The nation was self-decapitating, abandoned to the whimsicalities of a new set of oligarchs who knew not the difference between ruling and governance…the one requiring no more than brawn and decrees; the other, brain, vision and propulsive thinking. Brawn we got; one large dose yielding to larger. The rulers blamed the citizens with nearly as much gall as citizens did the rulers. In the predatorial contests of wits between the ruled and the rulers, one junta in power kicked out by another, the nation, that same nation I had etched in my teenage memory, began to hemorrhage, in time so pale it was tottering.  Not for lack of resources, Nigeria’s cup was (and still is) brimming and running over, but it’s wanton misapplication. Too much money, like too much win had gotten each new junta and acolytes either drunk or stone drunk Oil, the black gold, gushing from under the nation’ s feet with nascent pitch was simultaneously pulling the rug. No one any longer wanted to think, or work or plan, just seek your share of the gold and find a place to hide it. Nigeria overnight became a nation of mindless gold diggers; some in uniform, guns on their hips; others, white collars only, pens in place of guns. Some of us, tooled as we had become for the Nigeria we knew before we went away suddenly came to realize how unkitted we now were for the new Nigeria we met on arrival, one we now neither knew, desired nor anticipated.

In one short generation, we had become one innocent peg unable to find any innocent hole. We peeled off again back into the diaspora.  This time, the exodus less attended with arrogance or pomposity. Nigerians hate corruption?!!! Only partly true. May be even untrue.  What is not untrue is Nigerians hate the kind of corruption that shuts them out of the loop. Give a Nigerian his own share of the loot, crusade morphs into puff.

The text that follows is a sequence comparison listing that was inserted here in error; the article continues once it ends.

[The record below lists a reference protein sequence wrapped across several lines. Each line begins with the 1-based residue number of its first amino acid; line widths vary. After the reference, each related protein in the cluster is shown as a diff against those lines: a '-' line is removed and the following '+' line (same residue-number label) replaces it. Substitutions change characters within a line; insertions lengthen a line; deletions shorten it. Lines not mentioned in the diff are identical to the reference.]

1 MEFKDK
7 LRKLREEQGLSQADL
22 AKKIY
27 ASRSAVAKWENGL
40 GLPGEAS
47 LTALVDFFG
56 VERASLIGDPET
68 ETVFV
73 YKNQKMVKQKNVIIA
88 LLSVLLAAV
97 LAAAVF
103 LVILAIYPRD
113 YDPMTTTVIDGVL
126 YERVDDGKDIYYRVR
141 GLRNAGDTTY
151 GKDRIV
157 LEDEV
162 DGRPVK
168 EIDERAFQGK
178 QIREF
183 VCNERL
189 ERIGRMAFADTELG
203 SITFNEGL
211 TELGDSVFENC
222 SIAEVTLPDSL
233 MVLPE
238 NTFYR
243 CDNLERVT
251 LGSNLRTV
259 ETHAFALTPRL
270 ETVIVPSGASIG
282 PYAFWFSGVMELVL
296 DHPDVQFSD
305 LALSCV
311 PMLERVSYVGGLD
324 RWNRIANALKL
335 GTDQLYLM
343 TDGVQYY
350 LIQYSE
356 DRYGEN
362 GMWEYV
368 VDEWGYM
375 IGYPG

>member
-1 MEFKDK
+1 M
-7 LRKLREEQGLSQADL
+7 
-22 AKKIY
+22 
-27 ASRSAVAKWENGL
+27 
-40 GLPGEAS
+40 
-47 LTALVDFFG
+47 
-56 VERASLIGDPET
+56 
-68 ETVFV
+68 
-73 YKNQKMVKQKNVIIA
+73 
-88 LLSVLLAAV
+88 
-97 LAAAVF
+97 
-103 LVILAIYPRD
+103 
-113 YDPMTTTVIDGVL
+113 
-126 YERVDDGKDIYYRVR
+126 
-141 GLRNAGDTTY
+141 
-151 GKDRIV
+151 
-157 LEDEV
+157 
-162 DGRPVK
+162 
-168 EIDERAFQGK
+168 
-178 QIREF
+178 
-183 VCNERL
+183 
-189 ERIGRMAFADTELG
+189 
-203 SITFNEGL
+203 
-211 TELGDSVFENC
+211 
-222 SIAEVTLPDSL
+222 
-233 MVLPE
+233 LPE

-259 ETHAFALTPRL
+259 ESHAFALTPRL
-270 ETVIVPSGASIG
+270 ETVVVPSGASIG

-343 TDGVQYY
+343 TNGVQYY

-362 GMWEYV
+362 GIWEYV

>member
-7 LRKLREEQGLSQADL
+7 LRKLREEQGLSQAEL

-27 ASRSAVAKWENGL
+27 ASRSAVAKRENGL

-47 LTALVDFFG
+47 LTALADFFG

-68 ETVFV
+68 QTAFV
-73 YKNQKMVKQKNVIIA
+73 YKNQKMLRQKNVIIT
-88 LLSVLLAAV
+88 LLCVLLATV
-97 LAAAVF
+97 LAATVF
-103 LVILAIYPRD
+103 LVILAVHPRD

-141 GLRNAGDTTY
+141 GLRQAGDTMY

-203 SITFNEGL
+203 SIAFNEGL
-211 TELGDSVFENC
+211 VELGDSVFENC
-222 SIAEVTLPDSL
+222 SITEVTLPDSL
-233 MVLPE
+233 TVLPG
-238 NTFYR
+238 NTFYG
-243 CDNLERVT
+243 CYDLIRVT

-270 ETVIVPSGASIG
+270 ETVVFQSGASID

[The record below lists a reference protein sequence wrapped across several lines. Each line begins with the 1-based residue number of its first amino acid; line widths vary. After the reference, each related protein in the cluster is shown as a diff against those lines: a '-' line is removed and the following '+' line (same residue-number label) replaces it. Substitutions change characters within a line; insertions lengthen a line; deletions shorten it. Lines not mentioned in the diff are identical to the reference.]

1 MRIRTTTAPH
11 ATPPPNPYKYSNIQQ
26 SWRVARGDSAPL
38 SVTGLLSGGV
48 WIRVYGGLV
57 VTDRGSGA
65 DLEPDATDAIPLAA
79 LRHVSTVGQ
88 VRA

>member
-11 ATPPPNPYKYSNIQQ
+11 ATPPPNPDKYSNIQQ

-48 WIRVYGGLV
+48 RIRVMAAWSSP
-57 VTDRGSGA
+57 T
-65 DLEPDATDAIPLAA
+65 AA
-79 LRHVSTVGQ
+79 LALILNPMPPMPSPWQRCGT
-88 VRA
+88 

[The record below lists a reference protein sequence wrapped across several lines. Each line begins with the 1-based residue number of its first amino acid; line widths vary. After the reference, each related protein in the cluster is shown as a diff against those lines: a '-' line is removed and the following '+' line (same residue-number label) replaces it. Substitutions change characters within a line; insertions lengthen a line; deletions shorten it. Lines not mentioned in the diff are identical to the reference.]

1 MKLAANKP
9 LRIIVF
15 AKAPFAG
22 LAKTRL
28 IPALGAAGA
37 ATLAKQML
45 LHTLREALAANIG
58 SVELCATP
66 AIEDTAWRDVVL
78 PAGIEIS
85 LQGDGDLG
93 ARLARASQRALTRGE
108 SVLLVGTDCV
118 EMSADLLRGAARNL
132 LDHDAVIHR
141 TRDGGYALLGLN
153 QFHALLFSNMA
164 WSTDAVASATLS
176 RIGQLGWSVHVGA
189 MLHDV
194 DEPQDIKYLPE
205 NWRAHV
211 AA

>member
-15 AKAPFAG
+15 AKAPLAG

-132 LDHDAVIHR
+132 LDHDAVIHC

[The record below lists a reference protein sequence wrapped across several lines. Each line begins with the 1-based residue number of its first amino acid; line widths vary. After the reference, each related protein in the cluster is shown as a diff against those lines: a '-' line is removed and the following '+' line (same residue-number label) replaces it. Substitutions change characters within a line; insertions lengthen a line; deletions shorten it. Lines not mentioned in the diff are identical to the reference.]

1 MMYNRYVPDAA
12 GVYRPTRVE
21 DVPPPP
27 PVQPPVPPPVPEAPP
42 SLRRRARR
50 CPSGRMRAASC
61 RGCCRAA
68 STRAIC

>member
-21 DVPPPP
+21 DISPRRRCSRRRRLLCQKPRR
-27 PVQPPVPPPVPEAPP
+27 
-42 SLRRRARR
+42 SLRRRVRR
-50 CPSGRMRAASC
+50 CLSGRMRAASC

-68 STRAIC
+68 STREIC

The new president is also an old president. When he ruled decades ago, Buhari came, not only with a gun but also a proverbial needle, the eye so narrow, not only could crooks not get through even some saints had difficulty.  Many Nigerians, crooks and saints alike quickly found the regime and it’s kind of needle too tight. They booed him out of office. Fast forward…. Jonathan, the spent president, on arrival, no guns, merely a needle eye so wide not only could saints romp through even crooks can. Nigerians again booed him out.
There is a dilemma. What kind of needle and what size of eye do Nigerians want of their government; The Buhari kind or the Jonathan’s?

One that seeks to eliminate all kinds of corruption by any means necessary as in the first Buhari regime, Or another, less averse to corruption but skilled at spreading its dividends, so sacred cows
are placated. The air is awash with optimism for the incoming Buhari administration. But are Nigerians really ready for the Buhari kind of needle, one in which the camel will find it easier to go through than the average gold digger on the prowl? I long to see the Nigeria of my childhood again, one that makes her children walk tall and walk honest spine, rodded in self- belief with a precocity that surpasses all understanding. But I’m afraid unless the needle is right, we may all remain stuck on the wrong side of the eye, the nation unable to right itself. No matter what, the question still begs answers; …which is the true Nigeria? The one I knew upstream, stoked by honest hard work and transparent reward system? Or this other one, foisted on us out of the blues, a ‘grab and go’ shambles, too much money, not enough sense, institutional opacities, pervasive, systemic and systematic.  Nigerians will soon be put to the test again, a test that began on May 29, 2015. I can only pray for Buhari as I wait to see what kind of needle this time around he has in his tool kit.

• Basil Jide Fadipe wrote from West Indies.